select dom text nodes

Discussion in 'XML' started by avsyam@gmail.com, Apr 13, 2007.

  1. Guest

    Hi,

    I want to select all the text nodes of an xml document using msxml
    dom. I tried using the selectNodes method with "//#text" argument. But
    it fails. Can anybody help please?

    Thank you.
     
    , Apr 13, 2007
    #1
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  2. Guest

    On Apr 13, 11:22 am, wrote:
    > I want to select all the text nodes of an xml document
    > using msxml dom. I tried using the selectNodes method
    > with "//#text" argument.


    I don't believe there's a selectNodes() method in the W3C
    DOM specs. Assuming it accepts an XPath expression as an
    argument, what you need is '//text()'. #text is a nodeName,
    and is fairly meaningless in the context. Consider reading
    some sort of XPath tutorial, because invoking magic without
    understanding how it works is a recipe for disaster, as I
    can attest from painful personal experiences.

    --
    Pavel Lepin
     
    , Apr 13, 2007
    #2
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  3. Guest

    Hey.. Thank you very much. That worked!!

    I m using MSXML and there is a selectNodes method.

    Yes, I agree that reading throughly before attempting a task is always
    the best way to work on something. Once in a while we all come across
    tasks where we dont have enough time to be thoroughly trained before
    attempting something.

    To be fair to me :), I did go thru the material in MSDN on XPath.
    Most of it is given in the context of XSLT. That partly obstructed my
    learning. Inspite of that, I didnt find any reference to selecting all
    text nodes.

    After you pointed out, I did check the w3schools tutorial where I
    found a similar point documented, thanks to you again. Btw, do you
    seriously think XPath is complex enough that we should master it
    before using it?
     
    , Apr 13, 2007
    #3
  4. In XPath, the pattern that matches text nodes is "text()".

    Note that XPath's idea of the document tree is not exactly the same as
    the DOM's model, so using XPath over a DOM involves a bit of translation
    and magic. The DOM Level 3 recommendation defines an API for using XPath
    with DOM that includes the necessary additional functions/behaviors to
    make that work, including hiding entity-reference boundaries and
    treating adjacent TEXT nodes as a single text() node.

    --
    () ASCII Ribbon Campaign | Joe Kesselman
    /\ Stamp out HTML e-mail! | System architexture and kinetic poetry
     
    Joe Kesselman, Apr 13, 2007
    #4
  5. Guest

    Thank you.
     
    , Apr 13, 2007
    #5
  6. Guest

    On Apr 13, 3:04 pm, wrote:
    > Once in a while we all come across tasks where we dont
    > have enough time to be thoroughly trained before
    > attempting something.


    When something like that happens I go to the management and
    tell them something along the lines of 'You do realize this
    is just asking for trouble? You've been warned.' This often
    works. YMMV.

    > To be fair to me :), I did go thru the material in MSDN
    > on XPath. Most of it is given in the context of XSLT.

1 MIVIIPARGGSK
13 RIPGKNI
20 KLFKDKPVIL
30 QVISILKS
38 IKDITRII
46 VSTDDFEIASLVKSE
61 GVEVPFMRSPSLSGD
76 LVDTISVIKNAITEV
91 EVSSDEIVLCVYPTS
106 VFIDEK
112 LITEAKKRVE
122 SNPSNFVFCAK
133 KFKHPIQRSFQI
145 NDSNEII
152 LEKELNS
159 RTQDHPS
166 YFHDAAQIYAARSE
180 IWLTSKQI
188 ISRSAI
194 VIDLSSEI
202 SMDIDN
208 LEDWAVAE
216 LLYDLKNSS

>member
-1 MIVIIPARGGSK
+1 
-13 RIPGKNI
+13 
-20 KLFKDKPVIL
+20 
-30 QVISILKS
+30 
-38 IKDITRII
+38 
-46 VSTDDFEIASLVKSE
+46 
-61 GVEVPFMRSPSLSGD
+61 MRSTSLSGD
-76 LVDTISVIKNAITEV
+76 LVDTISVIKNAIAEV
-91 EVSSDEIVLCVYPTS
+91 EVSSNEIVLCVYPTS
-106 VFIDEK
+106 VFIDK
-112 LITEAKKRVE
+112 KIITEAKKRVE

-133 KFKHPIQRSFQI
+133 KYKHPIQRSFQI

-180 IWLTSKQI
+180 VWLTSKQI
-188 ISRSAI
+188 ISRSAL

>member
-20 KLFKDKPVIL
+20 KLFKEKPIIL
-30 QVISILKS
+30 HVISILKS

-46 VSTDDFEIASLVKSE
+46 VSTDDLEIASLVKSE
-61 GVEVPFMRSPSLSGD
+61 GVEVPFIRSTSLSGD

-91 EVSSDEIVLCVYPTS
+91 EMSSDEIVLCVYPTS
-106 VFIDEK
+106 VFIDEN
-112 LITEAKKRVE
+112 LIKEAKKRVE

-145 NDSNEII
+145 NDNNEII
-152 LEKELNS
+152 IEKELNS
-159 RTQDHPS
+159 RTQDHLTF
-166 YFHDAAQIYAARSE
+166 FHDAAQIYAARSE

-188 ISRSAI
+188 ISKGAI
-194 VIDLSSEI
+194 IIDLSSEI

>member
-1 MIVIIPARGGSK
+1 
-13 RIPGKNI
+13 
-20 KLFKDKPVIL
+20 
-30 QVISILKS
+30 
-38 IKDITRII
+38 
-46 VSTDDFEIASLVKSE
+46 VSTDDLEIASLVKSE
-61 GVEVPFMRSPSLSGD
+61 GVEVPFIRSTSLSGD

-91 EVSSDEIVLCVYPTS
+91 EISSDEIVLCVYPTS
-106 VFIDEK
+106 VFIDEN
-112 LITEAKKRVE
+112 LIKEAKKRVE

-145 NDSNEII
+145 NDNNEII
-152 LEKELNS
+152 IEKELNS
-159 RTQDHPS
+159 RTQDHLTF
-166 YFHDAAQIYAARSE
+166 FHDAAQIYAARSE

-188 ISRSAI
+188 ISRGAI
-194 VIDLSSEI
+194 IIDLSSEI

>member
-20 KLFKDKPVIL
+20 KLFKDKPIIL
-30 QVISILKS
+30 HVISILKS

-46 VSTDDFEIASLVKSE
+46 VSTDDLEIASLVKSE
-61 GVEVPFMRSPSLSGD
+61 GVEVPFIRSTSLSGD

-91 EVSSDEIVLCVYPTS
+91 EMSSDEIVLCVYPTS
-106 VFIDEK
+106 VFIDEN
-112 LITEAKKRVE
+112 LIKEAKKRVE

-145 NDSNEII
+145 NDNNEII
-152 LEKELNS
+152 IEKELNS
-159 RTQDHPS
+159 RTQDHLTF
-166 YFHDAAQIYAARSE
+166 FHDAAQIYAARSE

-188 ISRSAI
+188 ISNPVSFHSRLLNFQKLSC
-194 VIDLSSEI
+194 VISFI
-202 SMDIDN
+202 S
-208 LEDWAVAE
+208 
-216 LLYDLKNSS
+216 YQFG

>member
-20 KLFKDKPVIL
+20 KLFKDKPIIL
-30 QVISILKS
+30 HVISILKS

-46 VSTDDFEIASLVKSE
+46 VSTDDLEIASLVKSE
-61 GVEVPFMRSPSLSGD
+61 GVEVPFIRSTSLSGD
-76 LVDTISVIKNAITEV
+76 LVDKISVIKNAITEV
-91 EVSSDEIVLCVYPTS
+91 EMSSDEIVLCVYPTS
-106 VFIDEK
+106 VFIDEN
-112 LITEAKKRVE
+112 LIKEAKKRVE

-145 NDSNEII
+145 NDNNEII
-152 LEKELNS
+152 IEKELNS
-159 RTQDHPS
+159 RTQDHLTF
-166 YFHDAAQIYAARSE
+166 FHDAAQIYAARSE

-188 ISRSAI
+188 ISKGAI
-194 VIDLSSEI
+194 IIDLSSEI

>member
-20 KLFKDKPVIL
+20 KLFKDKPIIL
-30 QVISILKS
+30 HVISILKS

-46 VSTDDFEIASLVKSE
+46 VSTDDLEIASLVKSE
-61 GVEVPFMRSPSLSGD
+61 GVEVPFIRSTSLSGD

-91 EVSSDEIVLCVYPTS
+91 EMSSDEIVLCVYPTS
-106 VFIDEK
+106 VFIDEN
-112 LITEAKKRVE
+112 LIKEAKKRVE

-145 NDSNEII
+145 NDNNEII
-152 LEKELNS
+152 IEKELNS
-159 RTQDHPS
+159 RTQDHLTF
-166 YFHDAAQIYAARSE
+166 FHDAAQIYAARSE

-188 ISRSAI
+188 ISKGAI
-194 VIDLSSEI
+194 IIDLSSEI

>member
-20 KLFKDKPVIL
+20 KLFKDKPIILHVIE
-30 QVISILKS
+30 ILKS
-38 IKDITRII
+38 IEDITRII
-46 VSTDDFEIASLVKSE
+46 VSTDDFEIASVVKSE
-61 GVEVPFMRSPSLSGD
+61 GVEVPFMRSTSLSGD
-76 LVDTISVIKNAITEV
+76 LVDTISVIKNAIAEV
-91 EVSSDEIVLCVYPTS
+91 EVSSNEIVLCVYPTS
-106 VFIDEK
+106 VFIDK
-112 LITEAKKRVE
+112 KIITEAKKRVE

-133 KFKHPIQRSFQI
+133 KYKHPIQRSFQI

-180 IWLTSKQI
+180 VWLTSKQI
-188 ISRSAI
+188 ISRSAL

> That partly obstructed my learning. Inspite of that, I
    > didnt find any reference to selecting all text nodes.


    If that is the case, the materials in question are of
    rather poor quality; however, I find that a bit hard to
    believe. Whatever you say about Microsoft, their references
    are usually up to snuff IME. It's more likely you weren't
    looking at them the right way.

    > After you pointed out, I did check the w3schools tutorial
    > where I found a similar point documented, thanks to you
    > again.


    W3schools has a somewhat mixed reputation. Some people
    swear by them, but they've been caught red-handed at
    posting almost blatantly ignorant advice in some of their
    tutorials.

    Joseph Kesselman usually refers people to IBM's collection
    of materials on XML, which is what I'm gonna do:

    http://www.ibm.com/xml/

    It's even easier for me, because unlike Joseph I'm not
    affiliated with IBM in any way (apart from having used an
    IBM G96 19" display several years ago, which was an almost
    orgastic experience).

    Note that the place is a treasure trove of useful
    information, which means it might seem a bit overwhelming.

    > Btw, do you seriously think XPath is complex enough that
    > we should master it before using it?


    I think you should at least attempt getting hang of
    *anything* you intend to use before trying to actually use
    it. This applies to anything up to and including
    chopsticks. Anyway, yes, I think XPath1 is complex enough
    if we start messing around with predicates, contexts and
    node identities, and I don't even mention XPath2. Note that
    while you seem to think XPath is easy you failed to solve a
    simple problem without asking for advice.

    --
    Pavel Lepin
     
    , Apr 13, 2007
    #6
  7. wrote:
    > seriously think XPath is complex enough that we should master it
    > before using it?


    Master? Maybe not.

    Spend time learning the basics? Yes, as with any tool. You can get away
    with just-in-time learning... but you do have to allow time for that
    learning. If management is in too much of a panic to let you do a good
    job, it may be time for them to hire a consultant to help you over the
    hump. Asking Usenet for advice is fine, but folks get irritated when it
    looks like you haven't done your homework first... and this really is a
    question that any semi-decent XPath tutorial should have answered.

    --
    Joe Kesselman / Beware the fury of a patient man. -- John Dryden
     
    Joseph Kesselman, Apr 13, 2007
    #7
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